Libya pays $1.5 billion into US fund for terror victims
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Libya has paid $1.5 billion into a fund for victims of terrorism, the US State Department said on Friday. The fund was agreed in August and covers victims of the 1988 bombing of Pan Am flight 103 over Lockerbie, Scotland.
The United States said Friday it has received 1.5 billion dollars from Libya, the entire sum required to compensate the families of victims of terrorist attacks.
"Secretary of State Condoleezza Rice certified to Congress that the United States has received 1.5 billion dollars pursuant to the US-Libya Claims Settlement Agreement," State Department spokesman Sean McCormack said in a statement.
President George W. Bush meanwhile issued an order to carry out the agreement, which meets US requirements for compensating the victims, and the way is now clear for the families to receive the money, he said.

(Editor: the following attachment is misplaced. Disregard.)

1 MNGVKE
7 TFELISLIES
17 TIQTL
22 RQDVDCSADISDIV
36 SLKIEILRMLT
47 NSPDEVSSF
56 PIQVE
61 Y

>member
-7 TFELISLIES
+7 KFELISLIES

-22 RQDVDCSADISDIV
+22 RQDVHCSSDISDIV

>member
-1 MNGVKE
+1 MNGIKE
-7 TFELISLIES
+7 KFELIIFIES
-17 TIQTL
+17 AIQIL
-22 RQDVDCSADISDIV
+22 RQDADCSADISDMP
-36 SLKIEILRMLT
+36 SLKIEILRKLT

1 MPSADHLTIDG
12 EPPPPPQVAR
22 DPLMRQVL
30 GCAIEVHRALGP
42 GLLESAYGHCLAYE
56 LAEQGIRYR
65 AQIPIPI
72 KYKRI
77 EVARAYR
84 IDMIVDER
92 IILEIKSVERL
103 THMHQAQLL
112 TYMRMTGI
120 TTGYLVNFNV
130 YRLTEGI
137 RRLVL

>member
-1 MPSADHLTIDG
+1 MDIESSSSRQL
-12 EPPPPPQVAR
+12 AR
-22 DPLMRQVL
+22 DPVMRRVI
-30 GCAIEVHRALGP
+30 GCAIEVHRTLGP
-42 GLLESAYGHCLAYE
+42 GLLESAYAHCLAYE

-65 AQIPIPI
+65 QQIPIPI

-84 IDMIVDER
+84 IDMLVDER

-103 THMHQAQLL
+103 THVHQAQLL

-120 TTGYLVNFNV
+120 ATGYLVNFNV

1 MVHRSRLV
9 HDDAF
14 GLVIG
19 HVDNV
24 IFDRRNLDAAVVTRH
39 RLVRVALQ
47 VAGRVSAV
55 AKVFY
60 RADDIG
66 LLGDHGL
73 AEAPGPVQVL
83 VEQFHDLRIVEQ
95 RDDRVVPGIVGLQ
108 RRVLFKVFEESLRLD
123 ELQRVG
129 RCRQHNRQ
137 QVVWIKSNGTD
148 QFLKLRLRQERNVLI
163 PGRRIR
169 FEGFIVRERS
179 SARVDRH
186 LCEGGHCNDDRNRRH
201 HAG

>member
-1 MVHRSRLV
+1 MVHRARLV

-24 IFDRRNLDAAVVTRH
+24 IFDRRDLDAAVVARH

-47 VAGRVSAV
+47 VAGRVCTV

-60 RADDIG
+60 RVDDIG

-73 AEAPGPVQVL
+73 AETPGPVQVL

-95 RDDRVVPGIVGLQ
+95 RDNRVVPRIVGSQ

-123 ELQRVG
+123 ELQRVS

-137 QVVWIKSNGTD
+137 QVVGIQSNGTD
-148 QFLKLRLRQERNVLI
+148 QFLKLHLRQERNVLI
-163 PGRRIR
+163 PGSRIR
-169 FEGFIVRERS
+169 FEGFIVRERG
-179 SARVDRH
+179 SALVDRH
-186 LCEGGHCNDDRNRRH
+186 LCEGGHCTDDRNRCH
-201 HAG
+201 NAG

The Bush administration will "now move expeditiously to arrange for distribution of these funds in lieu of the pending US court cases against Libya," his statement said.
The sum is to compensate US and other families for the 1988 bombing of a Pan Am flight over Lockerbie, Scotland, that killed 270 people, and for US families of a Berlin disco bombing that killed two Americans and hurt 50 others.
On August 14, Libya and the United States signed the compensation deal in Tripoli for victims of Libyan attacks and Libyan victims of US reprisals, paving the way for full normalization of ties between the two countries.
Under the deal, a US-Libya fund of 1.8 billion dollars was set up, with 1.5 billion dollars for Americans and 300 million dollars for Libyans.
State Department officials said the families of non-American victims of the Pan Am bombing are covered by the 1.5 billion dollars.
The deal prompted a visit to Tripoli in September by Rice, who became the first US secretary of state to visit Libya in more than 50 years. Other diplomatic steps are expected to follow.
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